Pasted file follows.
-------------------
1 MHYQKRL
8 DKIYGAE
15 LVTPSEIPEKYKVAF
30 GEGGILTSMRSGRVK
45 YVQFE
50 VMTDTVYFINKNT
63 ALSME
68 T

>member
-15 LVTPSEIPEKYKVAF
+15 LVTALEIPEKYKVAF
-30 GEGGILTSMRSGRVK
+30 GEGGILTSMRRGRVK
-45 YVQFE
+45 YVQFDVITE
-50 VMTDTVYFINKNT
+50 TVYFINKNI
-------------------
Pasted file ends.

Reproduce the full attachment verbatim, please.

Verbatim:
1 MHYQKRL
8 DKIYGAE
15 LVTPSEIPEKYKVAF
30 GEGGILTSMRSGRVK
45 YVQFE
50 VMTDTVYFINKNT
63 ALSME
68 T

>member
-15 LVTPSEIPEKYKVAF
+15 LVTALEIPEKYKVAF
-30 GEGGILTSMRSGRVK
+30 GEGGILTSMRRGRVK
-45 YVQFE
+45 YVQFDVITE
-50 VMTDTVYFINKNT
+50 TVYFINKNI